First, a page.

Way before ever coming across her, I had given up church and religion. I challenged my own preconceived notions and concepts of God, heaven, hell, salvation, etc. I form my own ideas and opinions on what feels true for me. You'll probably never see me write something like, "Well, I think this way because BK (or the Bible, or the Tao Te Ching, or my dad, or Bob Hope) says so..."

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If a human being's public persona becomes linked to what psychoanalyst Orstein has termed your own 'curative fantasy'--then you've guru-ized that person. The curative fantasy is active not merely at the level of conscious awareness, but also unconsciously. When someone seems magical to us, our curative fantasy has been engaged. And...we need not meet that individual in person for him or her to become a recipient of the energies activated by the 'curative fantasy.'
As far as curative fantasy, that would mean I would believe that BK can solve my emotional problems. I've never believed that. All I did was test The Work and, for me, it worked. There was no fantasy going on there. It was authentic realizations that the things I was stressing over I didn't need to stress over.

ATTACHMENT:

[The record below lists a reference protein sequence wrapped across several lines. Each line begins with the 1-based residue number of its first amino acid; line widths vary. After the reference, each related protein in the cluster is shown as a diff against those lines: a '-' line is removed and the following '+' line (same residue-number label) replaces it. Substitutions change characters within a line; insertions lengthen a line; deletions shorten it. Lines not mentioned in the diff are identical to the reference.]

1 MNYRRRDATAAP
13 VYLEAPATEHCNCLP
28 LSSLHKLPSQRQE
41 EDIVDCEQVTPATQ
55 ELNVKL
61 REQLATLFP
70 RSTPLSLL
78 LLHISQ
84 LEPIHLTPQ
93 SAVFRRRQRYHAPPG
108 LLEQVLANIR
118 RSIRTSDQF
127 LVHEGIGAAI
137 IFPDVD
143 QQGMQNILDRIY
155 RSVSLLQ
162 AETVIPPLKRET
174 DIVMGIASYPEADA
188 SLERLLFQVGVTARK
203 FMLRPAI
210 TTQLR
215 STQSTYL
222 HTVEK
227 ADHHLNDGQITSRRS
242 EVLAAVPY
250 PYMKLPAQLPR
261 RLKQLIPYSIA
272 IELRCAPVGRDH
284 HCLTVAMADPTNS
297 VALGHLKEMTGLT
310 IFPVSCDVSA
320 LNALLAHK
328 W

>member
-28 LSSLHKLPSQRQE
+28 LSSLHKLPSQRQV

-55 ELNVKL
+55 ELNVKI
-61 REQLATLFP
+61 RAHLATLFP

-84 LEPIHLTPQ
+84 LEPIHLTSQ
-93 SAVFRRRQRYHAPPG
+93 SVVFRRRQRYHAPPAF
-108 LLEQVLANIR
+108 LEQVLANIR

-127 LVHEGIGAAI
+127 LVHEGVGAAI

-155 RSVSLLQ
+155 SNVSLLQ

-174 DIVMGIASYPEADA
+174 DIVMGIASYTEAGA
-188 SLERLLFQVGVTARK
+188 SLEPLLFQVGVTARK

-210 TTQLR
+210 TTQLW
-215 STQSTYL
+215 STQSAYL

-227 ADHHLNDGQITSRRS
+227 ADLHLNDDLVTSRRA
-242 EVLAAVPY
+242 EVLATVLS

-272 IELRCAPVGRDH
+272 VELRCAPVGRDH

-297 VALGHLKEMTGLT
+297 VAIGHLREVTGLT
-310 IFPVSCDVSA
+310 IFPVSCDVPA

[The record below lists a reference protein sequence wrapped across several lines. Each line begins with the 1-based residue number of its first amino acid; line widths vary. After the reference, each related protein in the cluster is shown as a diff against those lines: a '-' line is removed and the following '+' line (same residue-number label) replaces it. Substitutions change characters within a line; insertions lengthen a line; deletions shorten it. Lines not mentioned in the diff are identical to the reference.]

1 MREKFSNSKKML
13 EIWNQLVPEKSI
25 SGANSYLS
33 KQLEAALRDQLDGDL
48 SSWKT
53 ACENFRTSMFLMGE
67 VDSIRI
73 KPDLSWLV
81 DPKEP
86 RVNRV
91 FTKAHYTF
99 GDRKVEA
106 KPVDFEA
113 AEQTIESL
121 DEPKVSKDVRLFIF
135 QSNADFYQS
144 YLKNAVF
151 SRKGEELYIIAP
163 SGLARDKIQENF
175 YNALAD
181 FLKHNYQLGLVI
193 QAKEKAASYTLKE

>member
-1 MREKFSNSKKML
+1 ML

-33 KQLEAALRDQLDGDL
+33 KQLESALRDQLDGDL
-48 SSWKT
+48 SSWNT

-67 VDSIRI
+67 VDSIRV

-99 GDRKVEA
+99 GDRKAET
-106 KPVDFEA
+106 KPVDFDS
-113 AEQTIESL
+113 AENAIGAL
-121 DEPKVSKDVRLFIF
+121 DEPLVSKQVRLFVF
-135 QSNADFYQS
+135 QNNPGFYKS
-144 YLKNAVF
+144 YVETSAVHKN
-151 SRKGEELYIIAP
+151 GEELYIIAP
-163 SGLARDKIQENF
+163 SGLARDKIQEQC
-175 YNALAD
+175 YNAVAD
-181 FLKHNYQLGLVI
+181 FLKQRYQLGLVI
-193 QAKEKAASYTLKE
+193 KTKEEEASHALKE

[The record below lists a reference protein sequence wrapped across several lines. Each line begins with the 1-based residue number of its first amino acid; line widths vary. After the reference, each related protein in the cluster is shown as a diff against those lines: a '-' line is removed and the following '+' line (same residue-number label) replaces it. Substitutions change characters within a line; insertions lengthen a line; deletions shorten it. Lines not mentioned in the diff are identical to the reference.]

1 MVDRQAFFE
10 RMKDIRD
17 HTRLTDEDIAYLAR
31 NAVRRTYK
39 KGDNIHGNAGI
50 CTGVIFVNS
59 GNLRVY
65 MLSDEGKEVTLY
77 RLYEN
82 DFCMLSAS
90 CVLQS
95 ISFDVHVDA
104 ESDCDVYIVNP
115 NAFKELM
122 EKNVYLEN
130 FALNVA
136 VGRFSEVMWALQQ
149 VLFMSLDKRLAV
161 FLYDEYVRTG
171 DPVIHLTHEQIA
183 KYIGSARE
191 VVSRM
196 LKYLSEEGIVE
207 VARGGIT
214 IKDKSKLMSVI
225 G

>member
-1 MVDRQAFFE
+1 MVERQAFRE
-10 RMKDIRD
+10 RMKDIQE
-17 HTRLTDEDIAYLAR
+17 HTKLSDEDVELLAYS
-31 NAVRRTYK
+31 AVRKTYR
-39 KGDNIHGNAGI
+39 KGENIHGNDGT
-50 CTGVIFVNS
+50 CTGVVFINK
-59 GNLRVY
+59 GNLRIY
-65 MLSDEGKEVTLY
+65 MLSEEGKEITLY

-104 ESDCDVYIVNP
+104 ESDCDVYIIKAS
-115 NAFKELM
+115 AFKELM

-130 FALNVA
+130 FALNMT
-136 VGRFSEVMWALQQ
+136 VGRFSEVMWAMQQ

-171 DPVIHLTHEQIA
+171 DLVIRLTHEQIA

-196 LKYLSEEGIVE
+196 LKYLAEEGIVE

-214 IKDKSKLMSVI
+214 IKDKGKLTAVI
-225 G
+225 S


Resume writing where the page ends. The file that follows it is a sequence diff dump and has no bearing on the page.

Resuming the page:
To quote Dr. Orstein: ''You see the same sort of fantasy in everyday life,'' Dr. Ornstein said. ''The idea that if I just get this job, or if only my wife would treat me in a certain way, or whatever, then my problems would be solved.'' http://query.nytimes.com/gst/fullpage.html?res=940DE4DC1E38F932A35752C1A96E948260&sec=health&spon=&pagewanted=3

I am completely opposite to that way of thinking... I don't think anything or anyone externally can solve my internal emotional issues.